In order to achieve this objective, we conducted long form interviews with 10 different restaurant owners who had opened new premises within the last 12 months. The questions consisted of a number of open ended questions designed to allow us to build our knowledge and understanding of the challenges facing a new restaurant opening and where the majority of the common recurring issues come from. These 10 extended interviews formed the first phase of our research. The second stage involved a shorter survey that was built based upon the answers given during the first phase interviews. During this phase we were focused on reaffirming some of the findings stemming from the first phase, as well as acquiring more information about some of the specifics of the topics raised through these initial interviews.
Phase OneThe first phase of extended one-on-one interviews brought several key takeaways that were common trends amongst several of the respondents:
1) How Long It Takes To Make A Profit
Without doubt the biggest concern for new restaurant owners resolved around the time that it would take them to start making a profit on their venture. Most new businesses take between 2 and 4 years to start making a profit which can create a very tense and stressful period of time for the owner who has invested a significant amount of money into getting their restaurant up and running. The barriers to entry for a new restaurant are generally higher than most new business ventures which means that the startup investment required is also generally on average larger. Therefore, it is very easy to understand why owners have such concerns over those stressful first few years when the business is operating below its break even point.
2) Delegating To The Right Staff
Placing their trust in other personnel to manage key aspects of their new business was another fairly common concern to be flagged during the first phase of interviews. This concern seemed to tie in frequently with the above concern regarding the financial vulnerability of the restaurant. Due to the critical financial importance for the restaurant to be successful as soon as possible, there was a sense of wanting to do everything themselves coming from the restaurant owners, whilst at the same time, an appreciation that they can't do everything themselves. Finding the right people to put their trust is understandably an incredibly hard decision to make at such a pivotal stage of a business' do or die stage. There was also a sense of concern from follow up questions on this topic that in order to find the right people with either the correct experience and/or skillset for them to be able to trust them in such a pivotal role, that they would need to pay them a significant salary, something that further played into the concern around investment and the time it would take to turnover a profit on the restaurant.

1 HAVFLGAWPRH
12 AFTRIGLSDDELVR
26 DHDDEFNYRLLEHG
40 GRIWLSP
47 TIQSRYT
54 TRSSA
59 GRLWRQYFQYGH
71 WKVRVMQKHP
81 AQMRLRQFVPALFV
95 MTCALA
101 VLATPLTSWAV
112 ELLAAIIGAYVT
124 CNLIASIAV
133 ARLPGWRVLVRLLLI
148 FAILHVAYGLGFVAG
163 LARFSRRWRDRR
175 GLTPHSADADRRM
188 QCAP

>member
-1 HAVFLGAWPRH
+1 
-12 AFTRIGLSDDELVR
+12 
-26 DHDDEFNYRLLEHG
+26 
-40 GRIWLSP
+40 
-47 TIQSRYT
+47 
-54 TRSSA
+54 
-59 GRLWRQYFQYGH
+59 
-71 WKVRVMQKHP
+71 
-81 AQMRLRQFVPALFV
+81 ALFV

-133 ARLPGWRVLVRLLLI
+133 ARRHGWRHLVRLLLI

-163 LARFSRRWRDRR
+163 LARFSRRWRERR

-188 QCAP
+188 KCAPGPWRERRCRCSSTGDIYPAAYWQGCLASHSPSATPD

3) Reliability of Equipment
The third and final key takeaway point that we had from the first phase of interviews was based around the need for any equipment and machinery that they invest in to be reliable. Needless to say, the impact of key equipment within the kitchen of a restaurant failing can be extremely damaging to the business. It could easily result in having to offer a restricted service to customers which can then form a bad first impression and lead to them not wanting to return to the restaurant for another dining experience. Alternatively, the worst case scenario at the extreme end of the vulnerability scale would be having to close the restaurant for any period of time and failing to generate any revenue, again further adding to the stress of the predominant concern for restaurant owners. As a result, restaurant owners are key to find suppliers of commercial catering equipment for their restaurant that can provide not just reliable products, but also a reliable customer service.